• I mean, the level of cognitive dissonance in the attacks on my accurate depiction of exactly how that dissonance comes about…it’s actually kind of impressive. The best thing about FULLPROF’s reaction to me is that it actually exemplifies the worst aspects of the cult behavior I describe. What is he doing if not shaming and shunning me simply for doing things differently than they’re “supposed” to go? What are his depictions of how important his work is besides reification of the socialization process that hurts and alienates so many? It’s actually quite funny to watch from an anthropological perspective.


  15. Professornever, I understand the general adjunct situation but do not think people should put up with it. Turn those jobs down. I realize why they don’t, but my position is still, turn ’em down, walk off.

    Re my personal experience of adjuncts — I am against them. They are the wives of the administrators who have weak done MAs locally and oppose up to date teaching and research, but have to have priority and get to say what goes. They get other people fired. To h*** with them.


    • I have no experience with Spanish departments, but in my own field–both German and also Honors Colleges–adjuncts are either down-on-their-luck PhDs with excellent credentials (like me–I have more publications than some people I know with actual tenure), or really gifted instructors with MAs and years of experience beloved by students. Most of the faculty where I now teach is part-time, some of whom (like me) are also other things (lawyers, mostly), but others of whom manage to scrape by a living because St. Louis is so cheap. None of us get anyone fired. Your department sounds bananas! Some adjuncts I know are also spouses of other faculty, and they are (deservedly) a little bitter about being the “trailing” one, but that’s basically what I am now and I see their point.


      • Yes, I do realize, and I hardly need the lecture. And when I left Oregon one poignantly wrote me a *letter* saying it was nice that a PhD (me) had spoken to him, it had not been his experience before. So it ain’t me that ain’t nice, and I don’t think just being nice is enough.

        I am just basically tired of having to do things the way they were done when the adjuncts and instructors did their M.A.’s, just because that is all they know and it is what they believe in. I would rather hire PhDs and TT people so we could be more modern and so that the PhDs and TT people we have aren’t so outnumbered/clobbered by these old-style folks.


      • If there is anyone who doesn’t need a lecture and whose support has meant more to me during this shitshow than anyone else it’s you. I am very sorry. And not fake sorry, ACTUAL SORRY. I actually know a FT instructor at UO. She’s one of my best friends. She may be after your time–it’s actually possible you taught me. I took a 3rd year Spanish class at UO when I was a senior in high school. Maybe it was with you! I got an a- :).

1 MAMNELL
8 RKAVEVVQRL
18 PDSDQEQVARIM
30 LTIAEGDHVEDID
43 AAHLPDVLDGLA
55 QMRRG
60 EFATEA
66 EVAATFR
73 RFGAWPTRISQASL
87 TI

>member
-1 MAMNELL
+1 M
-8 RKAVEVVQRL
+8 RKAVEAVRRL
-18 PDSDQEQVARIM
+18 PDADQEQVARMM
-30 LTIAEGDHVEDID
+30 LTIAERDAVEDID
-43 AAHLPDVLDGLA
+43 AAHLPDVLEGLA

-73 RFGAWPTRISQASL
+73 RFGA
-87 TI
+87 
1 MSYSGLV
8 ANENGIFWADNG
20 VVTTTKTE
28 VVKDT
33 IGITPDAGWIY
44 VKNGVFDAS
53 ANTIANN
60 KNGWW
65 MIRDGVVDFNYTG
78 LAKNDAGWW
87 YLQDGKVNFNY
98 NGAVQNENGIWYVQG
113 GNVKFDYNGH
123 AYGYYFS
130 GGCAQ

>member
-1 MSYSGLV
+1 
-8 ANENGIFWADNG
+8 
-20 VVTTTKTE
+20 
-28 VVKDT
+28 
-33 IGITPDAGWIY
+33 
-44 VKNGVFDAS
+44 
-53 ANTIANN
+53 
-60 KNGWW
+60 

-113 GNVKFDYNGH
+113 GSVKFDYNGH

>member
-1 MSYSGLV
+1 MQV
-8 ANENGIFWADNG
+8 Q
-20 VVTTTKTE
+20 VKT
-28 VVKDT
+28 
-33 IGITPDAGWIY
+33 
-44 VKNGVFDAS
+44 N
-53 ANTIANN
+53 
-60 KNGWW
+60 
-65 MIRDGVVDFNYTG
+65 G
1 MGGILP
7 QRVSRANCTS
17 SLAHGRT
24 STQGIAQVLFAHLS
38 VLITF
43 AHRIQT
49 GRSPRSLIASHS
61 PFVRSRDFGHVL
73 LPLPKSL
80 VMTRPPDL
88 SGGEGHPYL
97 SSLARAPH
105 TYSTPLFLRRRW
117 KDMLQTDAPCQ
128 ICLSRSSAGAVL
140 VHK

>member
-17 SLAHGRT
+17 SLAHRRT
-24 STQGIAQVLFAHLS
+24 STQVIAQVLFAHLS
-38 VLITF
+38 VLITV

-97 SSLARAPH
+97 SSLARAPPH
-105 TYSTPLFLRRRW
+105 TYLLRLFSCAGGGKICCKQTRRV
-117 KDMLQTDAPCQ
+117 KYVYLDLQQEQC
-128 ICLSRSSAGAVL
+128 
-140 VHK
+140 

16. “I mean, the level of cognitive dissonance in the attacks on my accurate depiction of exactly how that dissonance comes about…it’s actually kind of impressive. The best thing about FULLPROF’s reaction to me is that it actually exemplifies the worst aspects of the cult behavior I describe. What is he doing if not shaming and shunning me simply for doing things differently than they’re “supposed” to go? What are his depictions of how important his work is besides reification of the socialization process that hurts and alienates so many? It’s actually quite funny to watch from an anthropological perspective.”

    Fullprof’s actual academic work is good, which is why all of this dismays me to the degree it does. The other thing that surprises me is that he spouts the party line on these things in the manner of those who are still just learning it, or those who fear it may not be true and repeating it like some sort of talisman against the cold. My father, a professor in an era and a place where things really were more ideal, disliked the enterprise (called it a “racket” and was very disappointed in it) and in a way, Fullprof is right that one should enjoy life if one is in a position to do so. Yet at the same time, he is very much caught up in ego and competition, than seems entirely healthy when one does after all have a stable workspace / has what one needs.


    • I’m sure his excuses on Lorca are wonderful. I’m surer, in fact, that he’s not a bad guy. I honesty don’t understand why someone would attack a person, personally and with blinders on, the way he has me. Especially because, as you say, my field’s 28 tenure track jobs this year are simply incomparable to Spanish’s relative boom.


    • I read on his blog that he thinks he’s a bad teacher. I am a dedicated and, if I dare say so myself, talented and effective pedagogue. I’d be more than happy to give him some pointers :).